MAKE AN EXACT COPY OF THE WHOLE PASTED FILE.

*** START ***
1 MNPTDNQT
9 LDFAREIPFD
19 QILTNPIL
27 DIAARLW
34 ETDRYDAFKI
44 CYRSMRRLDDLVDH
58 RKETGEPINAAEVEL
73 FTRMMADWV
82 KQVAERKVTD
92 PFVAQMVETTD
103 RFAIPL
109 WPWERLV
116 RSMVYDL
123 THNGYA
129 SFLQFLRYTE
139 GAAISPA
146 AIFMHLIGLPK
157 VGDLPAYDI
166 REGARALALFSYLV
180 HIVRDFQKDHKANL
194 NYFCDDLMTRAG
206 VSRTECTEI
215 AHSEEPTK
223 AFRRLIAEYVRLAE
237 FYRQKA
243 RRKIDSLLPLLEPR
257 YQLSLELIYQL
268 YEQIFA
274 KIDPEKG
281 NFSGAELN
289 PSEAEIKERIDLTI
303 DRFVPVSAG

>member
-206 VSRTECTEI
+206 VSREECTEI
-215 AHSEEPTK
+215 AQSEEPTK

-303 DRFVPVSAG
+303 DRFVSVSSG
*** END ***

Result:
1 MNPTDNQT
9 LDFAREIPFD
19 QILTNPIL
27 DIAARLW
34 ETDRYDAFKI
44 CYRSMRRLDDLVDH
58 RKETGEPINAAEVEL
73 FTRMMADWV
82 KQVAERKVTD
92 PFVAQMVETTD
103 RFAIPL
109 WPWERLV
116 RSMVYDL
123 THNGYA
129 SFLQFLRYTE
139 GAAISPA
146 AIFMHLIGLPK
157 VGDLPAYDI
166 REGARALALFSYLV
180 HIVRDFQKDHKANL
194 NYFCDDLMTRAG
206 VSRTECTEI
215 AHSEEPTK
223 AFRRLIAEYVRLAE
237 FYRQKA
243 RRKIDSLLPLLEPR
257 YQLSLELIYQL
268 YEQIFA
274 KIDPEKG
281 NFSGAELN
289 PSEAEIKERIDLTI
303 DRFVPVSAG

>member
-206 VSRTECTEI
+206 VSREECTEI
-215 AHSEEPTK
+215 AQSEEPTK

-303 DRFVPVSAG
+303 DRFVSVSSG